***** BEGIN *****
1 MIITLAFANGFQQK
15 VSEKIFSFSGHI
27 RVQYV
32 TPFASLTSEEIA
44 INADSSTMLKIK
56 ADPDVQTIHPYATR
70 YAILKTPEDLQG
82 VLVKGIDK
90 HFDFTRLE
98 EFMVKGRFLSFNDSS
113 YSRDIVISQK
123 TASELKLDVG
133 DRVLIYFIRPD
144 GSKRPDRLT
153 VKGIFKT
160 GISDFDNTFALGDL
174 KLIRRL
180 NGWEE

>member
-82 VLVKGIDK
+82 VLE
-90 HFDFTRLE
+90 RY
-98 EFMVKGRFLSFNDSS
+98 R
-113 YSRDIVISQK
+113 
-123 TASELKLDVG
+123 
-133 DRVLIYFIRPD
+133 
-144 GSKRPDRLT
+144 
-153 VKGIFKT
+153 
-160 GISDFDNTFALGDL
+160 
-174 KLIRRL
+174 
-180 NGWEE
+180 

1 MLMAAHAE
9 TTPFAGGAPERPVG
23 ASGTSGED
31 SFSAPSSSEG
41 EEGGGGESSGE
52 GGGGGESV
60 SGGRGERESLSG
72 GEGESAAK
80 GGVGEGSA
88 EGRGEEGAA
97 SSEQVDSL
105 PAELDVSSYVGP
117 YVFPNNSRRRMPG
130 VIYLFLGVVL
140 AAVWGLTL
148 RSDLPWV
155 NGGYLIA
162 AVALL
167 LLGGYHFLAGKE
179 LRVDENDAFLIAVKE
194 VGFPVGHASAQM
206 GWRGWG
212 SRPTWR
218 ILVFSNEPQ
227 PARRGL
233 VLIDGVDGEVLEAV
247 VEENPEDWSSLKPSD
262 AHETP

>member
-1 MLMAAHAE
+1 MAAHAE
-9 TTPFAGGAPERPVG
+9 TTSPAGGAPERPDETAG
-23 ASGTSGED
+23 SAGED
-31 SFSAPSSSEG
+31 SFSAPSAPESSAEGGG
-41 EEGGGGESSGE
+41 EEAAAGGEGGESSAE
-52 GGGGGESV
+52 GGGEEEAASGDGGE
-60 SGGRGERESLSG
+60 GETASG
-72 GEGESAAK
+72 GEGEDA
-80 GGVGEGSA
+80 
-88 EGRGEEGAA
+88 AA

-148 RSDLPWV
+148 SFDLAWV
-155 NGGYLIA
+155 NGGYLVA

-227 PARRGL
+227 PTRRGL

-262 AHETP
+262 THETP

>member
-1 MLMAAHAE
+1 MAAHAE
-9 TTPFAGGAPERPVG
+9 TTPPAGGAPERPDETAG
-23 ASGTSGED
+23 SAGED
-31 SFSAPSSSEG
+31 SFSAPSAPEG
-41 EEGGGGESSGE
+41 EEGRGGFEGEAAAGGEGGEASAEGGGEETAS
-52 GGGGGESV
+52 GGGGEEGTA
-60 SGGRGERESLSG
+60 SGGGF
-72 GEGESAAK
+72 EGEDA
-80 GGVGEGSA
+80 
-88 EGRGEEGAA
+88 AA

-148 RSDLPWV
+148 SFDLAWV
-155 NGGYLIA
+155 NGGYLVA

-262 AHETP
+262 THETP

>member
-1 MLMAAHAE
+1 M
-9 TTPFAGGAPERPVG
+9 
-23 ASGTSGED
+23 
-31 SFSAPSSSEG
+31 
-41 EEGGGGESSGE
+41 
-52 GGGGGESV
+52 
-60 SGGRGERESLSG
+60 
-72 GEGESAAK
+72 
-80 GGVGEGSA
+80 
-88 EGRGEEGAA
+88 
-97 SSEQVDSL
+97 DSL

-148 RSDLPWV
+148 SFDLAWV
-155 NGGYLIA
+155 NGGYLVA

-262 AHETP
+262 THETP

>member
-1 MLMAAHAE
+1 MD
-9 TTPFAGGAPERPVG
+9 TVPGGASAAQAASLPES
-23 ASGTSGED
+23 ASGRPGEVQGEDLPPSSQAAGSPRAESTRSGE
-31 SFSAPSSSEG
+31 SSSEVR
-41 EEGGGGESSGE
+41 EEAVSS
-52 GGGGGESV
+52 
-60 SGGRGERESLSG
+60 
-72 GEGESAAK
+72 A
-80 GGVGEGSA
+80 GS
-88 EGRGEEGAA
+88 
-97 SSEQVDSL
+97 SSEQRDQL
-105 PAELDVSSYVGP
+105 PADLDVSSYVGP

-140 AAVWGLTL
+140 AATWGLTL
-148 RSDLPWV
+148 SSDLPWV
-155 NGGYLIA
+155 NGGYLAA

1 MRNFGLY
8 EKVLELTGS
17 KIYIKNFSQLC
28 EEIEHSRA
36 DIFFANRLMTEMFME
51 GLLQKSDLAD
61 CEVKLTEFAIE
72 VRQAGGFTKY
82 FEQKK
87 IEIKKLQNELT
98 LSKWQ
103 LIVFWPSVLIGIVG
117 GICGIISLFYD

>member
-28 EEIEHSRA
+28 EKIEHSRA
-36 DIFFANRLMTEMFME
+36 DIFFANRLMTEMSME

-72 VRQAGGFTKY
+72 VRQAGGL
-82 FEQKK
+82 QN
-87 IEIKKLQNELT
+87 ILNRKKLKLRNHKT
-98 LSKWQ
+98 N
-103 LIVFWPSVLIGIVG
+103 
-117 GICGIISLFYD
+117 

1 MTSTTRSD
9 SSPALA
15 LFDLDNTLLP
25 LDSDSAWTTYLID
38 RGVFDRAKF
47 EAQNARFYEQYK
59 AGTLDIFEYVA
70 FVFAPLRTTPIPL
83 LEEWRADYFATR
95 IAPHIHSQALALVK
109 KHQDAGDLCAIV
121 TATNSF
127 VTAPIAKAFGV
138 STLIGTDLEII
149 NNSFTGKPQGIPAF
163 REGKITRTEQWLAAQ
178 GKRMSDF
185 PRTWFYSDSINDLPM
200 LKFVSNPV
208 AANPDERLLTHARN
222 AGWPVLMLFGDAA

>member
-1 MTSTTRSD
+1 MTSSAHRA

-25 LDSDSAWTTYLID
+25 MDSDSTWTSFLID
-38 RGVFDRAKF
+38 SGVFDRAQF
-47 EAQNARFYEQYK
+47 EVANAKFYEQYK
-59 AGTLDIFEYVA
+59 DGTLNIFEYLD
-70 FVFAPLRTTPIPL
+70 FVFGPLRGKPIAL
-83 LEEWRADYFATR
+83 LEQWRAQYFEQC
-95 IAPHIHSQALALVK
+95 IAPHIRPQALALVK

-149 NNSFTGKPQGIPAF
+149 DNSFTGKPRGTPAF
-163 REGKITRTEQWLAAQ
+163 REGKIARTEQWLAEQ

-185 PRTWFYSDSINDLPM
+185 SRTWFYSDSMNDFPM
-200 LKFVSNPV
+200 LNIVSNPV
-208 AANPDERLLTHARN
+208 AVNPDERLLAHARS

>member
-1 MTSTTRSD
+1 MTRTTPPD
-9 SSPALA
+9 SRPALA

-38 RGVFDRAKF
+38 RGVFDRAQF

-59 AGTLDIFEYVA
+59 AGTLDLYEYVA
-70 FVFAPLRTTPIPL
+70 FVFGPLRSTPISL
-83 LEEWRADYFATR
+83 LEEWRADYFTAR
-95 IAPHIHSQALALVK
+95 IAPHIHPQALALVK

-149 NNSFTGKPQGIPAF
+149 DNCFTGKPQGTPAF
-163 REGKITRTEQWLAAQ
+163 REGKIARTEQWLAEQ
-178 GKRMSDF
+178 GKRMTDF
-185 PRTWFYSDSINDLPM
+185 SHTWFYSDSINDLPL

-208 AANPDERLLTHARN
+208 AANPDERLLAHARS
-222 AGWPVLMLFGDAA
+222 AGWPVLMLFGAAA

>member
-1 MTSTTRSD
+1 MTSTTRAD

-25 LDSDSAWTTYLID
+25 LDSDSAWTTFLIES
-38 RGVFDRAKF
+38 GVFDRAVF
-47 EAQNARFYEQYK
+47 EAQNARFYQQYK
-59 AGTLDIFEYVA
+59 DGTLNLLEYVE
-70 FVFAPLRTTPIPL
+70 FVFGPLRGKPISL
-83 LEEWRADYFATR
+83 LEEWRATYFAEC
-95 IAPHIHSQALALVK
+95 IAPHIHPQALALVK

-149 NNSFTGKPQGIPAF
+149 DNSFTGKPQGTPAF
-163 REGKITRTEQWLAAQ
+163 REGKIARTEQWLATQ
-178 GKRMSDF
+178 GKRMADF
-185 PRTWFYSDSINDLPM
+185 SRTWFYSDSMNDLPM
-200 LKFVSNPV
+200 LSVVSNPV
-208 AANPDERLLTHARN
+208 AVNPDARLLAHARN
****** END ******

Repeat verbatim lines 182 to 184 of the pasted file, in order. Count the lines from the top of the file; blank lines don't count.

-148 RSDLPWV
+148 SSDLPWV
-155 NGGYLIA